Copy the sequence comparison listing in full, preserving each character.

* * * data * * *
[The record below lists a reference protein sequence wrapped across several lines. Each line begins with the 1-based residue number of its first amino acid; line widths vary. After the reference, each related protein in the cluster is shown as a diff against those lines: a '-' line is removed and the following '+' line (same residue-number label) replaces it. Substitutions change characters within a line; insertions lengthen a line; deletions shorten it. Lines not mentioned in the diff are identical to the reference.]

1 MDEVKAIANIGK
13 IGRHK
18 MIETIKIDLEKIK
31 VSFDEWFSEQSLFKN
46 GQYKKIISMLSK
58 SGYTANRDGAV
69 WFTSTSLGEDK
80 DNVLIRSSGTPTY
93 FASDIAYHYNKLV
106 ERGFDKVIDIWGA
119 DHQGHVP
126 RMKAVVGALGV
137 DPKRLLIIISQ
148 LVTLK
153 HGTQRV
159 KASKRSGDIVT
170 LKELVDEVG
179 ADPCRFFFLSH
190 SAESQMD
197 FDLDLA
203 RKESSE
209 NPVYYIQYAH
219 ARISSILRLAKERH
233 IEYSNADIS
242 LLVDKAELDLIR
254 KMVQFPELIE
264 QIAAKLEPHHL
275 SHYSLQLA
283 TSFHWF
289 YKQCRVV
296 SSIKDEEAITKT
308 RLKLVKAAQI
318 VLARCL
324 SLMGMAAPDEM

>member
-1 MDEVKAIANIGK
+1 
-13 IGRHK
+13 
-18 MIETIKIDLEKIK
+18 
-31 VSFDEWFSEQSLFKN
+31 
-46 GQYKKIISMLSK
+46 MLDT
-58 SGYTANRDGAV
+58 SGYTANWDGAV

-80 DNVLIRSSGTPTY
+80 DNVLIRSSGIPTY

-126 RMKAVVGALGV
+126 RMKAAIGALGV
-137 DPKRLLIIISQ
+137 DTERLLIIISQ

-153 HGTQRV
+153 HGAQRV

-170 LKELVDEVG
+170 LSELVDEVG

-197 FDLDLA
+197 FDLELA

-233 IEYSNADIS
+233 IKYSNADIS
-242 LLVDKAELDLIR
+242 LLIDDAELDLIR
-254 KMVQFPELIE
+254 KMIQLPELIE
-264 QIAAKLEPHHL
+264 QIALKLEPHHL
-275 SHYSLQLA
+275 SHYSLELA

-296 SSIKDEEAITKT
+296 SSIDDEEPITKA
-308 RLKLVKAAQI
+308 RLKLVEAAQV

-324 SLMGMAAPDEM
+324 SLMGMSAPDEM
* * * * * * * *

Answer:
[The record below lists a reference protein sequence wrapped across several lines. Each line begins with the 1-based residue number of its first amino acid; line widths vary. After the reference, each related protein in the cluster is shown as a diff against those lines: a '-' line is removed and the following '+' line (same residue-number label) replaces it. Substitutions change characters within a line; insertions lengthen a line; deletions shorten it. Lines not mentioned in the diff are identical to the reference.]

1 MDEVKAIANIGK
13 IGRHK
18 MIETIKIDLEKIK
31 VSFDEWFSEQSLFKN
46 GQYKKIISMLSK
58 SGYTANRDGAV
69 WFTSTSLGEDK
80 DNVLIRSSGTPTY
93 FASDIAYHYNKLV
106 ERGFDKVIDIWGA
119 DHQGHVP
126 RMKAVVGALGV
137 DPKRLLIIISQ
148 LVTLK
153 HGTQRV
159 KASKRSGDIVT
170 LKELVDEVG
179 ADPCRFFFLSH
190 SAESQMD
197 FDLDLA
203 RKESSE
209 NPVYYIQYAH
219 ARISSILRLAKERH
233 IEYSNADIS
242 LLVDKAELDLIR
254 KMVQFPELIE
264 QIAAKLEPHHL
275 SHYSLQLA
283 TSFHWF
289 YKQCRVV
296 SSIKDEEAITKT
308 RLKLVKAAQI
318 VLARCL
324 SLMGMAAPDEM

>member
-1 MDEVKAIANIGK
+1 
-13 IGRHK
+13 
-18 MIETIKIDLEKIK
+18 
-31 VSFDEWFSEQSLFKN
+31 
-46 GQYKKIISMLSK
+46 MLDT
-58 SGYTANRDGAV
+58 SGYTANWDGAV

-80 DNVLIRSSGTPTY
+80 DNVLIRSSGIPTY

-126 RMKAVVGALGV
+126 RMKAAIGALGV
-137 DPKRLLIIISQ
+137 DTERLLIIISQ

-153 HGTQRV
+153 HGAQRV

-170 LKELVDEVG
+170 LSELVDEVG

-197 FDLDLA
+197 FDLELA

-233 IEYSNADIS
+233 IKYSNADIS
-242 LLVDKAELDLIR
+242 LLIDDAELDLIR
-254 KMVQFPELIE
+254 KMIQLPELIE
-264 QIAAKLEPHHL
+264 QIALKLEPHHL
-275 SHYSLQLA
+275 SHYSLELA

-296 SSIKDEEAITKT
+296 SSIDDEEPITKA
-308 RLKLVKAAQI
+308 RLKLVEAAQV

-324 SLMGMAAPDEM
+324 SLMGMSAPDEM